Worship Song: New Wine

January 30, 2019 Kennon Bickhart Worship

This article is hopefully the first in a series of articles surrounding the music that’s selected for us to sing during our church services. In these articles, I would like to take a song that we’re singing (or planning on singing) and think through some questions surrounding it. Why are we singing this particular song, is there a particular meaning behind the song, what scripture(s) connect directly to its lyrics, etc…?

Why are we singing this particular song?

For some background, many times when I’m thinking through the upcoming services and planning out the songs, I will speak to fellow band members and see what’s been on their minds recently. Are there songs that are sticking out to them during their times of worship that would be good for us to sing corporately? This is the case for this particular song.

Going deeper though, as many of you know we’ve been going through a new series in 2019 called, “Getting Down To Work”. In this series, we’ve been challenged to see our entire lives (including our work) as glorifying to God. We don’t only have “God time” for 2 hours on Sundays or 15 minutes during our devotions, and then the remaining 164 hours are inherrently “non-Christian”. All of our time is redeemable and we weren’t saved by good works, but rather for good works. Our work matters to God.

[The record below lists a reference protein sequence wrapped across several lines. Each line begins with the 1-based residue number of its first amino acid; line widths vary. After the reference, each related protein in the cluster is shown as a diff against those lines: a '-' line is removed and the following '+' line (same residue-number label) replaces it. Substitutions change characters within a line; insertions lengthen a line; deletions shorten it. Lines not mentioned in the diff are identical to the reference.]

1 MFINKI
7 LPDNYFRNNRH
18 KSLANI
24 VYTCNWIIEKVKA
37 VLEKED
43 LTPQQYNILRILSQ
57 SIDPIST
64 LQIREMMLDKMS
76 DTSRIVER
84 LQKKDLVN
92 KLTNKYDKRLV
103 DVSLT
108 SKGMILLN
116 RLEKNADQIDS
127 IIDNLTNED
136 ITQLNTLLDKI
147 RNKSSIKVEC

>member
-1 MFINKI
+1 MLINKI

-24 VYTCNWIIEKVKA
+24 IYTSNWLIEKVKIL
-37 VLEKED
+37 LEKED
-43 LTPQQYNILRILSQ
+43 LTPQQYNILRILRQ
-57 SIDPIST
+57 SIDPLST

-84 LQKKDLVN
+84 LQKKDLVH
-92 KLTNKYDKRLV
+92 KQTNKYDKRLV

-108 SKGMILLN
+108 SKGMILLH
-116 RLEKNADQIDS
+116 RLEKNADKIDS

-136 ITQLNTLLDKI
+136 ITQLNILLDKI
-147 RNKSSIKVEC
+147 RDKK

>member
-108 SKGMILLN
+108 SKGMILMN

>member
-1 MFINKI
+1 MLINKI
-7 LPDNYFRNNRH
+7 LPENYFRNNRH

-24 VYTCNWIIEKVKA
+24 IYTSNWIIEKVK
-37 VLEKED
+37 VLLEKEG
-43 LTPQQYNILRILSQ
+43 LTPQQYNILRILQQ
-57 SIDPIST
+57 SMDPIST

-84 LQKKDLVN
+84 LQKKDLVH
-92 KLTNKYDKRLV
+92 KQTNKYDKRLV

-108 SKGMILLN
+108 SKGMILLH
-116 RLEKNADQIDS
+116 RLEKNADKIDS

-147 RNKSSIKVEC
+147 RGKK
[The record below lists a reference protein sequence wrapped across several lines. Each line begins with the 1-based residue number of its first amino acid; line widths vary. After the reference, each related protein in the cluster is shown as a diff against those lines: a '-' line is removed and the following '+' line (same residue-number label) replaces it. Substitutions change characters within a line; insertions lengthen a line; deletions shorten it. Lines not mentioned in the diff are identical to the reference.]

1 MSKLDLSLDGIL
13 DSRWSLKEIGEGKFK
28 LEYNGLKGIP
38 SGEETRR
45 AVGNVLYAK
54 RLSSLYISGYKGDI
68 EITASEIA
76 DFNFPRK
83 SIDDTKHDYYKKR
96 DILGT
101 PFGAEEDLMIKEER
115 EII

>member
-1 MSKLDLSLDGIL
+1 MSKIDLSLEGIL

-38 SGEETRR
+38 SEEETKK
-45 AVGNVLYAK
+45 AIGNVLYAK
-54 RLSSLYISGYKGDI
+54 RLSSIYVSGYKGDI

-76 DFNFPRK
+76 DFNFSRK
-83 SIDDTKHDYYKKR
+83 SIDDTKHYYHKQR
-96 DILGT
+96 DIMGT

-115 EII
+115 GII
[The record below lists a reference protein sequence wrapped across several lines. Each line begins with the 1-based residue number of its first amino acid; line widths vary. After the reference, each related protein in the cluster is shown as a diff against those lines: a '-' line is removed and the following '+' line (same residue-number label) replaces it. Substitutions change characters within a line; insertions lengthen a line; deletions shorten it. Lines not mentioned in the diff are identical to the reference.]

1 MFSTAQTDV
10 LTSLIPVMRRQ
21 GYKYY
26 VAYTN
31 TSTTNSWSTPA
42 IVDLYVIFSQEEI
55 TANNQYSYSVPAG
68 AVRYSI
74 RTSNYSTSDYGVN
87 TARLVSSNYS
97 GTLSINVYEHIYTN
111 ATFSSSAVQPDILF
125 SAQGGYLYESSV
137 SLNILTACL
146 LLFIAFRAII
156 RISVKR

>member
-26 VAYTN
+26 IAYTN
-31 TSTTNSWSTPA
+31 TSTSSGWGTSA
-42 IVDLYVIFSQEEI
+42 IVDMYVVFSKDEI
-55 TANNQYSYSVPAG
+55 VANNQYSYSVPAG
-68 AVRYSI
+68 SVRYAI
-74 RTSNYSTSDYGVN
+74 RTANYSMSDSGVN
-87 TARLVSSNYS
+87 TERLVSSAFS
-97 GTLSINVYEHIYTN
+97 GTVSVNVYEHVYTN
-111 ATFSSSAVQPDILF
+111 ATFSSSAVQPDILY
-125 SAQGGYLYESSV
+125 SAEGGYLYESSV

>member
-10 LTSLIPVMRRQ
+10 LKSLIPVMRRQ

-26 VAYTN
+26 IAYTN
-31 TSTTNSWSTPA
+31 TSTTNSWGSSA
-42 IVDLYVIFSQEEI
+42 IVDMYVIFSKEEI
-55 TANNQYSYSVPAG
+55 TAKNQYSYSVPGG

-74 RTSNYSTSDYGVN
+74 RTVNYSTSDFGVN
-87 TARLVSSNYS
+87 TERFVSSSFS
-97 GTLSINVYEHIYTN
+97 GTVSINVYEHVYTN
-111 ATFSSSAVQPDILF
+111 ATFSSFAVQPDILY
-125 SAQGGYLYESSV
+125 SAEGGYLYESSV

As I listened to this song, I noticed a central theme throughout that I felt fit well with the theme for this sermon series. “Surrender”. As a Christian, and as a worker, we need to ultimately surrender all of our lives to God. Part 2 of the “Getting Down To Work” series included the reading of Romans 12:1, “[…] present your bodies as a living sacrifice […]”. We are supposed to surrender ourselves to God’s will. I felt that this song did a wonderful job of expressing this theme, and would compliment the series well.

Now let’s read the lyrics:

In the crushing, In the pressing
You are making new wine

In the soil, I now surrender
 You are breaking new ground

So I yield to You and to Your careful hand
When I trust You I don't need to understand

Make me Your vessel
Make me an offering
Make me whatever You want me to be
I came here with nothing
But all You have given me
Jesus, bring new wine out of me'

Cause where there is new wine
There is new power
There is new freedom
And the kingdom is here
I lay down my old flames
To carry Your new fire today

What scripture(s) directly connect with these lyrics?

What you might immediately be thinking after reading these lyrics, “Whoa! We’re singing about wine? In church? There has to be some command somewhere that prohibits this? Right? It’s like oil and water. Church and wine just do not mix.” Haha! Well there is an awful lot that we can unpack in this. What does the Bible say about “new wine”? Is there meaning in that combination of words?

We see “new wine” referenced throughout the Old Testament, and there seems to be a general theme when it is used. However, I want to focus on what Jesus said about it in one of his first parables in the New Testament. I think that’s the more important reference for this song.